Wisconsin has a plethora of farm-to-table dining options—all you have to do is book a seat at one of these farms for a delicious, property-raised and prepared meal. Choices are popular and growing. Be aware that some destinations reach capacity weeks or months ahead of time. Prefer spontaneity? Opt for a farm-based pizza night or a meal at a farm-based café.

Braise Farm Dinners, Milwaukee

Chef-owner Dave Swanson, a James Beard Award semifinalist, occasionally leaves his restaurant in Walker’s Point during the growing season to conduct classes and cook on farms where he buys key meal ingredients. These three-course, family-style dinners for 30 are served with matching wines. Start the evening off right by walking the acreage with an appetizer and cocktail. braiselocalfood.com

Campo di Bella Winery and Farm to Table, Mount Horeb

Marc Bellazzini loves his Italian heritage and introduces additional international fare by preparing leisurely, themed, three-course, 20-person meals on Friday evenings and five-course, farm-to-table 30-person dinners on Saturday evenings. Even better, the dinners are served year-round. Savor pork confit to pesto lasagna in a two-story, solar-powered wine house on the family’s 20-acre farm. They raise heritage-breed animals, grow heirloom produce and grapes that turn into dry red wines. campodibella.org

Holy Hill Art Farm, Hubertus

The farm’s fifth-generation owner shares her homestead for art fairs and barn dances.

During summer, guest chefs cook as local musicians perform country, folk and bluegrass. Up to 125 can dine in the 154-year-old barn. Arrive early to stroll the farm’s 80 acres— one path leads to a hilltop view of Holy Hill National Shrine of Mary, a basilica just down the road. holyhillartfarm.com

Nesbitt’s Nursery & Orchard, Prescott

Soak in seven acres of orchard views while indulging in breakfast, lunch or bakery items at Oasis Eatery, open seasonally at the farm. As weather warms, Wednesday is Pie Night: That means pizza, quiche and dessert pies. Ingredients from within 100 miles dominate whatever hits the plate. Eat indoors or outside, within view of playground equipment for the kiddos. nesbittsnursery.com

North Star Homestead Farm, Hayward

Sisters Laura and Kara Berlage tend orchards, gardens, livestock and fish (raised in an aquaponics greenhouse) on their grandparents’ land. They cook too, producing three-course dinners for 25 on Fridays during summer. “It’s an immersive experience to have with us as farmer-owners, and how we’re living out our dream in a sustainable model,” says Laura Berlage about the dinners. They also serve casual fare in their outdoor oven, like kebobs and seasonal dishes on “woodfire Thursdays” and pizza on Saturdays. The farm’s combo gift shop/café serves breakfast, lunch and treats like gelato made from sheep’s milk and bakery items baked on-site like muffins, breads and cookies, year-round. northstarhomestead.com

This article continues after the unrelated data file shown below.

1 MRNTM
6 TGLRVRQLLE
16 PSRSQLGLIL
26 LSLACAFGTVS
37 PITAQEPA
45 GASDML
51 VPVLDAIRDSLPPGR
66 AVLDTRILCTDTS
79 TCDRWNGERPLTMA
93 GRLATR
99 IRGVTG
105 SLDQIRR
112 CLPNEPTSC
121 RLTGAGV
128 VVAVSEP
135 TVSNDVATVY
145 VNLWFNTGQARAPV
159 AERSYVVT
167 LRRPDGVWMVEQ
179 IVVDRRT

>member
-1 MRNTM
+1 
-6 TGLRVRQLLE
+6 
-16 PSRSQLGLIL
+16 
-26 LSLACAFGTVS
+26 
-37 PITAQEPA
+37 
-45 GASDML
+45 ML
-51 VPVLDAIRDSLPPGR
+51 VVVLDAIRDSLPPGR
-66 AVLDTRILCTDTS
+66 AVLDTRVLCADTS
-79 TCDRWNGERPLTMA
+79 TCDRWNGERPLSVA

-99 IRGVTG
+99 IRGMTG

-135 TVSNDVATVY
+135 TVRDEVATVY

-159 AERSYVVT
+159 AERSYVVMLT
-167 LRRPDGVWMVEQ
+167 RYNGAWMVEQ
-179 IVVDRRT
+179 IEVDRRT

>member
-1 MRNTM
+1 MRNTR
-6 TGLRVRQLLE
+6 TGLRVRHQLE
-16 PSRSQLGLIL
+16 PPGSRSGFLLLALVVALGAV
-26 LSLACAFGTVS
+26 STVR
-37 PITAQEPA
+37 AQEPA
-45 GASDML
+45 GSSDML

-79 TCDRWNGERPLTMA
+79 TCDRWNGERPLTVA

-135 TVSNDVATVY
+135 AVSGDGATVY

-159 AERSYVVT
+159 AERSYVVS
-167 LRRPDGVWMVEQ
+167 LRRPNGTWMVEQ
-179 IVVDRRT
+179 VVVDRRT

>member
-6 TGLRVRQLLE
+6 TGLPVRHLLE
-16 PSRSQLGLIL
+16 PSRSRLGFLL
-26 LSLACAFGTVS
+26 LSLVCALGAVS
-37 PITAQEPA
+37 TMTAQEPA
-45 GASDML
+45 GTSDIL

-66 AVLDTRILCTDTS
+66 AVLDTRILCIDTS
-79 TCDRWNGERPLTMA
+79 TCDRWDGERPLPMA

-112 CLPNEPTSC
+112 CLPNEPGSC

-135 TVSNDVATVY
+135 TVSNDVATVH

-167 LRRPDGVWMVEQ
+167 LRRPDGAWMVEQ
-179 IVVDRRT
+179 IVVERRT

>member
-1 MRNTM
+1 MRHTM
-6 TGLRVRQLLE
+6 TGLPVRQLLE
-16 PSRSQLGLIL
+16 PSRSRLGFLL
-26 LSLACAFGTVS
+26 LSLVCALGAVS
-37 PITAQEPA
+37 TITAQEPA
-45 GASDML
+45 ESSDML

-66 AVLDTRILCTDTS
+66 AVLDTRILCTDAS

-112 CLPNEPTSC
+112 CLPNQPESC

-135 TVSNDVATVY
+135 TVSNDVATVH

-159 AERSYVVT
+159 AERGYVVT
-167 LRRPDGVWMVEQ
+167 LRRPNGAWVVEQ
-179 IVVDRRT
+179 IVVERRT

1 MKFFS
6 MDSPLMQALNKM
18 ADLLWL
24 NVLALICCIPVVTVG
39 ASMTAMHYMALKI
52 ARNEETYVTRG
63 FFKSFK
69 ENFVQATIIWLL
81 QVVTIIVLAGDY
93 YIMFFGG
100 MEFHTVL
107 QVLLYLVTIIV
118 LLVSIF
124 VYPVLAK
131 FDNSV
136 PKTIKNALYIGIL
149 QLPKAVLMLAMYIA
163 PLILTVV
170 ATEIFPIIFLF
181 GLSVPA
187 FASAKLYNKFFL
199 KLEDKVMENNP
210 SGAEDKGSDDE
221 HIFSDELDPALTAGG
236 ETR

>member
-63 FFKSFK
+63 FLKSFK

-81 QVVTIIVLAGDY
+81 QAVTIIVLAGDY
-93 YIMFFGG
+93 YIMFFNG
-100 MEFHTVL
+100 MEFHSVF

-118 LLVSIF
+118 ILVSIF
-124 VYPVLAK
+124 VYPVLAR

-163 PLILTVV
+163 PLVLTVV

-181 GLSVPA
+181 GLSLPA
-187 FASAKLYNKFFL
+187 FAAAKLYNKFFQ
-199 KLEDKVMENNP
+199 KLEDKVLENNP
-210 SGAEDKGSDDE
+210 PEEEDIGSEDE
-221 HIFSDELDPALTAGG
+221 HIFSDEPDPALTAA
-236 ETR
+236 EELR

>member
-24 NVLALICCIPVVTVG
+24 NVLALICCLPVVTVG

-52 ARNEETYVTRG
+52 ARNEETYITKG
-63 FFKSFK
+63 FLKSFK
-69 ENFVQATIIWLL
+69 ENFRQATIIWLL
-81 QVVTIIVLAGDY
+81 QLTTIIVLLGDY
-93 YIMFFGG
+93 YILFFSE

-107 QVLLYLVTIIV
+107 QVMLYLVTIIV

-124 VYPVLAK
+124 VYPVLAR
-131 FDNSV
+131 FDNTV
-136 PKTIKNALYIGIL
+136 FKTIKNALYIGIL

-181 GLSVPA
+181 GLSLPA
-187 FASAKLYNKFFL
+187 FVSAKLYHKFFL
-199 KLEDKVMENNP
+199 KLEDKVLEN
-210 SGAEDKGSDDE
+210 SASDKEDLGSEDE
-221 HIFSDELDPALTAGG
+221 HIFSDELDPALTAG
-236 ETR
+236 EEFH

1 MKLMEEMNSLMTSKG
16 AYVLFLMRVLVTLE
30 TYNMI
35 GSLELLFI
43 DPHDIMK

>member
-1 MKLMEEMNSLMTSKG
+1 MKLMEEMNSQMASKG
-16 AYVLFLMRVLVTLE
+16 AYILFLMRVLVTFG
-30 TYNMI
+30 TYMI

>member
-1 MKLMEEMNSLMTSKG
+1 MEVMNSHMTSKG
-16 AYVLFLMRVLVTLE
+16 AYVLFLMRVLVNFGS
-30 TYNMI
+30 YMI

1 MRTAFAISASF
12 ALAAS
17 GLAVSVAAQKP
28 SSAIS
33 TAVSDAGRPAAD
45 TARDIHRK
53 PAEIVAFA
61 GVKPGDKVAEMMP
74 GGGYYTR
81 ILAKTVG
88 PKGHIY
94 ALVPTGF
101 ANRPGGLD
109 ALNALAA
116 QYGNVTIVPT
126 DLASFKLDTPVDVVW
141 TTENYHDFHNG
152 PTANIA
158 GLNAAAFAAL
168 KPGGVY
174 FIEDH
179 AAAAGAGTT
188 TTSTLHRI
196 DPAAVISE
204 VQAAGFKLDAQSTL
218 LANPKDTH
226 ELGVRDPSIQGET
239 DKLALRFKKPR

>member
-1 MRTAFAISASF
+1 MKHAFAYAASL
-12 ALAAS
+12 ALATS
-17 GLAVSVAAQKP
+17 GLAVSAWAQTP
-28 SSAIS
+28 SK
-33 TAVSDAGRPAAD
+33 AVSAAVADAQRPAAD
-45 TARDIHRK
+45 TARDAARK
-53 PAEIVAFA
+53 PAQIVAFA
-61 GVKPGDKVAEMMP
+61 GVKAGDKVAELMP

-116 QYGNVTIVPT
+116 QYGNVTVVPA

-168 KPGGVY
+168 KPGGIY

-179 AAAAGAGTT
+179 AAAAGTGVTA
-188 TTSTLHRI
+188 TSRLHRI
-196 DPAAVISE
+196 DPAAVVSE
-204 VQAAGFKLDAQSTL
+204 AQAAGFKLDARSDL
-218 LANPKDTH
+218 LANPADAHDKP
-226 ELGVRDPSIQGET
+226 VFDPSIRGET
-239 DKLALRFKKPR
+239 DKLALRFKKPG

Taliesin, Spring Green

Visiting chefs use ingredients grown on the farm of Frank Lloyd Wright’s estate in multiple-course meals matched with locally-made beer and wine. Held twice this summer (in July and August) these meals for 100 diners are served outdoors, where the setting is Wyoming Valley’s rolling hills. The Fazenda Boa Terra (“Good Earth Farm”) crew teaches environmental sustainability to other farmers as 150 varieties of 50-some organic veggies and broiler chickens are raised. taliesinpreservation.org

Photos by Campo di Bella Winery and Farm to Table (L) and Taliesin Preservation (R)

This article originally appeared in the 2019 spring/summer issue of Experience Wisconsin magazine. The contents of this article were checked for accuracy when it was published; however, it’s possible some of the information has changed. We recommend you call first if you have specific questions for the destinations, attractions or restaurants mentioned in this article.

No portion of this article or magazine may be reproduced without prior written permission by the publisher.


The Midwest U.S., environmental sustainability and regional food quirks are specialties for longtime Madison freelance writer and columnist Mary Bergin. Wisconsin Supper Club Cookbook is her fifth book. www.roadstraveled.com

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